Fall plans for Mennonite post-secondary schools

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June 17, 2020 | News | Volume 24 Issue 13
Ross W. Muir | Managing Editor
(Conrad Grebel University College photo)

Conrad Grebel University College, Waterloo, Ont.

The COVID-19 pandemic has created many changes and challenges for Grebel. While construction on the kitchen and dining room expansion continues, many other activities have been curtailed or adjusted. 

The spring term that runs from May to August at the University of Waterloo is being taught entirely online in light of the pandemic. This term, the College is offering 10 courses online, ranging from Roots of Conflict to Popular Music, and enrolments are strong for these courses. 

Grebel’s residence is entirely empty, resulting in significant staff layoffs. However, there are 23 students living in six units in the College’s on-campus apartment building.

Plans for the fall term are evolving, but at this point the direction is similar to the spring term, where undergraduate and graduate courses will be delivered remotely. The main difference between spring and fall is that Grebel professors might have more freedom to include synchronous elements.

Grebel has planned for only single-room occupancy in the fall term to allow for more physical distancing. “We are also upgrading our washrooms and plan to have robust sanitization protocols in place to ensure that we comply with public health best practises,” says Mary Brubaker-Zehr, director of student services.

Canadian Mennonite University, Winnipeg

At this time, Canadian Mennonite University (CMU) is actively planning a “mixed model” for the 2020-21 fall and winter terms. Many classes will mix online and in-person elements, with some classes being offered primarily in-person and others via e-platforms. Every class will engage professors and students with one another in a real learning community. In all its planning, CMU is attentive to appropriate physical distancing for all on-campus activities, and to accommodating students who are unable to come to campus, or elect not to.

CMU has a spacious campus relative to the size of its small learning community, giving it ample space within which to spread out and accommodate physical-distancing requirements.

Attention to appropriate physical distancing is possible in virtually all circumstances and locations on campus. CMU is working to enact clear protocols consistent with directives provided by Manitoba health officials to ensure the health and safety of all on-campus students, staff, faculty and guests.

Given its size, as well as preparatory work by faculty planning teams through the spring, CMU can move quickly from in-person and hybrid classes to quality online education formats, should conditions or health directives warrant.

CMU will provide further details of fall education by July 15, recognizing that conditions or health directives may change the course of that decision.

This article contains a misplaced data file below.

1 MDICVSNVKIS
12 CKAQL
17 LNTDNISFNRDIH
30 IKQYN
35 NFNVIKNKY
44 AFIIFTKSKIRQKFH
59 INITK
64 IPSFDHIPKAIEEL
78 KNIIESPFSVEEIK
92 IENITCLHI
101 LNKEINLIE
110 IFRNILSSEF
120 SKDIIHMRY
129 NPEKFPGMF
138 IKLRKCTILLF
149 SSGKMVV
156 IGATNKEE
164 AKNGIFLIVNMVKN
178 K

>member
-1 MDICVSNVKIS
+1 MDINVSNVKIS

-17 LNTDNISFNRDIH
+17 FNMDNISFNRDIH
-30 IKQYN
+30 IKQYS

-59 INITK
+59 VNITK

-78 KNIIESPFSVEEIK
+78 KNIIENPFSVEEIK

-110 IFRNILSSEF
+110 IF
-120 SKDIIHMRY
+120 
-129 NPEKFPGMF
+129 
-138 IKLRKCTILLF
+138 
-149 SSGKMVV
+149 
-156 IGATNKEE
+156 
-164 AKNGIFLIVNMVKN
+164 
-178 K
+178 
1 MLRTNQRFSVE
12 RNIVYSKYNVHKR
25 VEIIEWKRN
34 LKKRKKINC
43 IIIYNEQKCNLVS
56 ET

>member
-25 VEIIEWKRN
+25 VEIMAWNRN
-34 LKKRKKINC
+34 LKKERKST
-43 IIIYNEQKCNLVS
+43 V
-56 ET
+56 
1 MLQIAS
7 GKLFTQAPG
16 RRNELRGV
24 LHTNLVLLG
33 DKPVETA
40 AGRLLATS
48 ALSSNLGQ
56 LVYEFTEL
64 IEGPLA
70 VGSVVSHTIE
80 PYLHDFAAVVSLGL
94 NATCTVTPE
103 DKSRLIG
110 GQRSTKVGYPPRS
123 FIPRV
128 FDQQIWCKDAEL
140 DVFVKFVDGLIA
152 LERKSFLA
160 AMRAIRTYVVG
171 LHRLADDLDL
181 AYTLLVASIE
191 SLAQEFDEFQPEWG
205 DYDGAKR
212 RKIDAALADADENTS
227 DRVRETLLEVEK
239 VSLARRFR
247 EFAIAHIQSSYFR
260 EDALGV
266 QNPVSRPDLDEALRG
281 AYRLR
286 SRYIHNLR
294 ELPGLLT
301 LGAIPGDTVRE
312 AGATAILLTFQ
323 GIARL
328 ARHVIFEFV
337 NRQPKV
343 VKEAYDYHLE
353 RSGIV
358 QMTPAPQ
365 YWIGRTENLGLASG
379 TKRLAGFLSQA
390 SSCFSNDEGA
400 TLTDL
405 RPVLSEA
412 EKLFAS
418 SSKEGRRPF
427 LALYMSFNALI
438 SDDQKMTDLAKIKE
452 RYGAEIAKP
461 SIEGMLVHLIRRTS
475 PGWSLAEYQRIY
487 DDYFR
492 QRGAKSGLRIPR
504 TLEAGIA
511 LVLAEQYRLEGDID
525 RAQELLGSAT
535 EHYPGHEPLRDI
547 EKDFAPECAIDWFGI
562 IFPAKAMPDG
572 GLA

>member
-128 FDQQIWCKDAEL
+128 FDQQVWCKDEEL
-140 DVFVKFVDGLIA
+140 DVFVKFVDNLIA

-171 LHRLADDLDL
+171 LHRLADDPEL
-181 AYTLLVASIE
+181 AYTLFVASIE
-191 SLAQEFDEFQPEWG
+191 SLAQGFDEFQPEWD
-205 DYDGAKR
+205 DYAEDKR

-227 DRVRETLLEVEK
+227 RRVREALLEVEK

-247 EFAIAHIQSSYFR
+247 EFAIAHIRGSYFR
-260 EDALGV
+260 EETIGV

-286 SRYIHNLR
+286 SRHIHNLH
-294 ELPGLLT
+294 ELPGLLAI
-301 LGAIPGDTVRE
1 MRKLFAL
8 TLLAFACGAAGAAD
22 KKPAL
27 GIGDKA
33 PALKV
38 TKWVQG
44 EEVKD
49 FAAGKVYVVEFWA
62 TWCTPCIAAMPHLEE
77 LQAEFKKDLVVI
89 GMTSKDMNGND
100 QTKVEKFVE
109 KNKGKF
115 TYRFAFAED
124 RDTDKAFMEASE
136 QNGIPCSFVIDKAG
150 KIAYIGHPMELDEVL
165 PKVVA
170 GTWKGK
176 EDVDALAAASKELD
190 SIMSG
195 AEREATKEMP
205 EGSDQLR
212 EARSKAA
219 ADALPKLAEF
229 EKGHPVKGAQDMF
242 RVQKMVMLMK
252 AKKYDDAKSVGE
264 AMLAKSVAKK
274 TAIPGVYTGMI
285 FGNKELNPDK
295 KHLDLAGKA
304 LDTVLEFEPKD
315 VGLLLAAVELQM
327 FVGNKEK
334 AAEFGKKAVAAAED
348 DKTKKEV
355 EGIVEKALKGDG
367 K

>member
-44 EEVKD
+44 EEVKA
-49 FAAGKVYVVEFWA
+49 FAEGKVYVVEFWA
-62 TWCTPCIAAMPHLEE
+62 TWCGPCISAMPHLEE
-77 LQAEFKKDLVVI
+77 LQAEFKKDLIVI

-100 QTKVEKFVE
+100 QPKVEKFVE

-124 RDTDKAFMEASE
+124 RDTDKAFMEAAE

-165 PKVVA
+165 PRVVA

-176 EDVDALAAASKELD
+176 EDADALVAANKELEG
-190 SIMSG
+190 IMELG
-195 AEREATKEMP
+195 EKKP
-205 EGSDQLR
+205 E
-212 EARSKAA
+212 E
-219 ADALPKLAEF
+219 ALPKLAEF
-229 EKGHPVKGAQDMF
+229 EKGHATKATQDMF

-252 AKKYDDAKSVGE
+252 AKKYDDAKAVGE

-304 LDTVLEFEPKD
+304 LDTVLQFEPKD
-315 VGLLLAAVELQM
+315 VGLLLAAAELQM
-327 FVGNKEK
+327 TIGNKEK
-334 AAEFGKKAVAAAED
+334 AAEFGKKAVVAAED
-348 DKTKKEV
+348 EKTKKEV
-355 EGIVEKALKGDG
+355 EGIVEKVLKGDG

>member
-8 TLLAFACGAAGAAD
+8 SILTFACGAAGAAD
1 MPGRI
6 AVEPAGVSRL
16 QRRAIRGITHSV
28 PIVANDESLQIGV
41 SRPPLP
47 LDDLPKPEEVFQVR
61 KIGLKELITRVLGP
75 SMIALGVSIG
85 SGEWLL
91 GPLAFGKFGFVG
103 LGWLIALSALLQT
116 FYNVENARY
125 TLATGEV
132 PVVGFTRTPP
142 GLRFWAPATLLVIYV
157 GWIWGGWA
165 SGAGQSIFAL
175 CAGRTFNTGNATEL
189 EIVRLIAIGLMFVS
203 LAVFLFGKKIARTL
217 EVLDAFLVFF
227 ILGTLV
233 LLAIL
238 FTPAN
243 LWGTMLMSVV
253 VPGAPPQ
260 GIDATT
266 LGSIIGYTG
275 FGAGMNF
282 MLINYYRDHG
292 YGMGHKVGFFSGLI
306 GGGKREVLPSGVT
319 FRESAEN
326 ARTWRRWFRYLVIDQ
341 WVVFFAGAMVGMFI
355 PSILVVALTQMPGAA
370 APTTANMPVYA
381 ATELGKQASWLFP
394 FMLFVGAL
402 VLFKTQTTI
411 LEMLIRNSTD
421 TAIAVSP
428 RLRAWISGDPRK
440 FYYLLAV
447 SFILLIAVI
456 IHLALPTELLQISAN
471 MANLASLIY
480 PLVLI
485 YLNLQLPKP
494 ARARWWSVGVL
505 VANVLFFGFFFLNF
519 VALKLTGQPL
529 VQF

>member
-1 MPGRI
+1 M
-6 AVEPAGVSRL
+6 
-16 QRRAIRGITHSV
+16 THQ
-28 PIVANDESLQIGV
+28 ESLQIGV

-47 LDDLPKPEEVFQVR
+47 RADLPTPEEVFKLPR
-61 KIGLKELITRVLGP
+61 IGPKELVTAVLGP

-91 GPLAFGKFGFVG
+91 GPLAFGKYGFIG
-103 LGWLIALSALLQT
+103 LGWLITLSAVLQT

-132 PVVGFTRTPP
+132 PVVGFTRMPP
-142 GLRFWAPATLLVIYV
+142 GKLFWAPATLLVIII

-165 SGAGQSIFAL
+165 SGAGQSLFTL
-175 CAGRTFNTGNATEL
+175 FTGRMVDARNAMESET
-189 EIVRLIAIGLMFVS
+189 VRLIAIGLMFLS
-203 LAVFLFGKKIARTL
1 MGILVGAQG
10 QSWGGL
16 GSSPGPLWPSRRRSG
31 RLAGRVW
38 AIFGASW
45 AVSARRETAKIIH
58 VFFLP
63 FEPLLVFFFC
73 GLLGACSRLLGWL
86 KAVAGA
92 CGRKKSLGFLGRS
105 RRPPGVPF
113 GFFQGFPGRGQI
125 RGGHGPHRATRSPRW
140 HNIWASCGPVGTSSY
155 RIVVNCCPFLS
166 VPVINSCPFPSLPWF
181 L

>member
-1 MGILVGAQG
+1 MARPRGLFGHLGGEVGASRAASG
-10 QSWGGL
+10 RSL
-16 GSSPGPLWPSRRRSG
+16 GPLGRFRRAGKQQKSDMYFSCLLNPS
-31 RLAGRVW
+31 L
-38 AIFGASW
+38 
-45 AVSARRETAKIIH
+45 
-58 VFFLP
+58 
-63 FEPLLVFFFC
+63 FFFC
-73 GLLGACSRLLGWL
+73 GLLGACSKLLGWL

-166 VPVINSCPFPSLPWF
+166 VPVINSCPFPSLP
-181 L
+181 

Columbia Bible College, Abbotsford, B.C.

Columbia Bible College’s plan is to have face-to-face classes in the fall with built-in flexibility for different access points and delivery models. The reasons are as follows:

  • “We will maintain a clear focus on ensuring high-quality in-person instruction. We believe that, based on the current instruction and advice of health leaders, face-to-face classes are possible when combined with rigorous efforts to minimize health risks.
  • “Columbia’s class sizes are small when compared to larger institutions. Because of this, we can maintain physical-distance requirements and stay under the group size limits established by the Provincial Health Officer.
  • “Larger spaces on campus have been repurposed for classroom instruction, allowing reconfigured classroom spaces to accommodate appropriate levels of physical distance.
  • “All faculty and instructors will be resourced and enabled to provide remote delivery of class content in the event of their own absence from class.”

Columbia has launched a new learning management system that will enable access to all course content across multiple devices. Students will have online access to any classes that they miss. Instructors are equipped to deliver their courses remotely if they are restricted from campus.

The plan is for residences to operate in a manner similar to previous years, with added modifications, including enhanced cleaning in all common areas and high-touch surfaces.

Anabaptist Mennonite Biblical Seminary, Elkhart, Ind.

“As we continue to manage the impact of COVID-19, Anabaptist Mennonite Biblical Seminary (AMBS) is developing a plan for some Semester 1 courses (August/September-December) to meet in person while remaining safely distanced,” says Beverly Lapp, the school’s vice-president and academic dean. “We will also build on significant AMBS faculty experience with online formats and the unique pedagogical benefits of these, offering fully online classes, full videoconference classes, and blended classes (some students in the classroom with others attending via videoconference).

“Students or faculty with health or exposure risks will attend classes via videoconference. To minimize travel to campus from outside of the Elkhart region, hybrid courses that meet for an intensive week in mid-August will be available to attend remotely.

“Our accreditor, the Association of Theological Schools, has waived residency requirements through December 2020, enabling students in our Master of Divinity Connect program to count any Semester 1 course towards their residency hours.

“Our residential apartments remain operational and the AMBS library will be open to students and faculty,” she says. 

Related story:
‘Forced to re-imagine’ - Mennonite schools adapt education during the pandemic

(Conrad Grebel University College photo)

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